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With highlighting trends like wet balayage circulating the beauty world, you may be asking yourself, “Can you bleach wet hair?” After all, it’s no secret that bleach can damage your strands, so is it safe to use when they’re in their most fragile state? Instead of guessing and taking a gamble with your mane, we’ve taken it upon ourselves to answer your questions and arm you with all you need to know about bleaching wet hair.
We’ll cut to the chase—yes, you can bleach wet hair. This should come as no surprise as techniques like wet balayage are likely dominating your social media feeds. That said, there is a time and place for bleaching wet hair—and specific reasons why you’d opt for bleaching wet hair instead of dry hair (more on that later).
If you find yourself asking, “Can I bleach my hair after washing it?” you’ve come to the right place. Just like when dyeing your hair, it’s a good idea to avoid washing your hair right before a bleach process. This is because your hair’s natural oils can actually serve as a protective barrier for your scalp, helping to prevent irritation during the bleaching process. If you want your colorist to wet bleach your strands, they won’t give your mane a full wash beforehand. Rather, they’ll give your hair a quick rinse at the sink or spritz it with a water bottle.
Now that you know you can bleach wet hair, you’re probably wondering why your hairdresser would decide to bleach your strands while they’re wet rather than dry. There are actually quite a few reasons for using this lightening technique, and we’ve listed the three most common, below.
Does wet hair lighten faster? As it turns out, it does! If you’re pressed for time or simply want a quick lightening method, your stylist may apply bleach to wet hair instead of dry.
If you’re applying bleach to wet hair, keep in mind that the color of your strands won’t lift as much as it would if applied to dry hair. This is because the water on your hair will dilute the bleach, resulting in softer results. For a subtle color change, your colorist may use bleach on wet hair. This technique is usually best for lifting your strands one to two shades.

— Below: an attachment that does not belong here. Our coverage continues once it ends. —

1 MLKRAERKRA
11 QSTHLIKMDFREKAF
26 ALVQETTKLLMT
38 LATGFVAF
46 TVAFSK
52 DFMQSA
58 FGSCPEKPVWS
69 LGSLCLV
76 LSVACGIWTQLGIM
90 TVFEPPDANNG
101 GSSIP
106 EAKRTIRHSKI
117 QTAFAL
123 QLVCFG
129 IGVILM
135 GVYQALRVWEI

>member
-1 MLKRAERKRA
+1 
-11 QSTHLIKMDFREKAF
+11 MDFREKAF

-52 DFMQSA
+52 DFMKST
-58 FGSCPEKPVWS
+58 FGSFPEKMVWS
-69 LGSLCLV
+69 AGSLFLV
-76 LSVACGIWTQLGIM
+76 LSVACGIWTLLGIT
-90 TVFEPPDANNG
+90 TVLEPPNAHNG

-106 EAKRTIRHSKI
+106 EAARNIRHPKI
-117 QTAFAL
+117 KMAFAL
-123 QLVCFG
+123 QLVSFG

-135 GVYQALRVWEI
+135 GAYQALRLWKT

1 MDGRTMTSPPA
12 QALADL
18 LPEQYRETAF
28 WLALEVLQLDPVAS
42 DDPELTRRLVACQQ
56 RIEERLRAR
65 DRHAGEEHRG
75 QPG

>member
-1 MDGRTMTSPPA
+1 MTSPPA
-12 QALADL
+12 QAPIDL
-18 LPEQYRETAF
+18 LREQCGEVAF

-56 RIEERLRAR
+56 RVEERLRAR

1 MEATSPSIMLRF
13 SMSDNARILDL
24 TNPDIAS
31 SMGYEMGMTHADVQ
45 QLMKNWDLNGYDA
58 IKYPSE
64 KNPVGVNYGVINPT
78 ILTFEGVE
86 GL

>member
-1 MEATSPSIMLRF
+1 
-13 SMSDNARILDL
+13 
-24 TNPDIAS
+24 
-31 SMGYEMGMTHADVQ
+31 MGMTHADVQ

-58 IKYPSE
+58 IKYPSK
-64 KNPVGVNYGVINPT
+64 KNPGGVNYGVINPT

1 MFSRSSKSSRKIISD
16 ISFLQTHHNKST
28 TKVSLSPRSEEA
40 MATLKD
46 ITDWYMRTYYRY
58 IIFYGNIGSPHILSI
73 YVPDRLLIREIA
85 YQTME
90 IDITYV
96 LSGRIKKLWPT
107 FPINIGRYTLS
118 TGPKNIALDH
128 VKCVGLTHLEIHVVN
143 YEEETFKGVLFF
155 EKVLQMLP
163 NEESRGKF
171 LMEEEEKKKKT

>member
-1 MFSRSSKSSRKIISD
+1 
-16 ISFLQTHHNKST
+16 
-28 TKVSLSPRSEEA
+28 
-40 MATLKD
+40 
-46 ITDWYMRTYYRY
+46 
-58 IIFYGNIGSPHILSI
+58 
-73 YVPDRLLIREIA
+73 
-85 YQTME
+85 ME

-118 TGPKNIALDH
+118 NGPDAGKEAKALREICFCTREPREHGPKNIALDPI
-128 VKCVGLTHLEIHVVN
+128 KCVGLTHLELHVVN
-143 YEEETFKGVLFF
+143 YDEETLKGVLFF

Having ends that are a bit brighter and lighter than the rest of your mane is one of the most popular trends for 2020. This trend lends itself perfectly to the wet balayage technique. After highlighting your mane when dry, allowing the foils to process, and rinsing the bleach from your mane, applying more bleach to your wet ends will add an extra boost of subtle definition for a beautiful, sun-kissed mane.
With more knowledge of this hair coloring technique under your belt, you may be tempted to try this lightening method at home. But before you reach for the bleach, we urge you to steer clear! Your hair is at its most fragile state when wet, so using bleach on it can cause some serious damage if not done right. Rather than DIYing the technique, your best bet is to book an appointment at the salon. Not to mention, while the above reasons are great for using bleach on wet hair, your colorist will know if bleaching wet hair is the right method to achieve your desired look—or if another lightening technique would be a better route.
Additionally, at-home hair bleach kits have specific instructions that you should follow closely. You don’t get to make up your own, and we’re guessing they don’t say to bleach wet hair. If you’re set on at-home bleaching, use the L’Oréal Paris Colorista Bleach All Over and forgo the wet hair.
Next up: While we’re on the topic of bleaching your hair, let’s answer another important question. How Long Are You Supposed to Leave Bleach on Your Hair?
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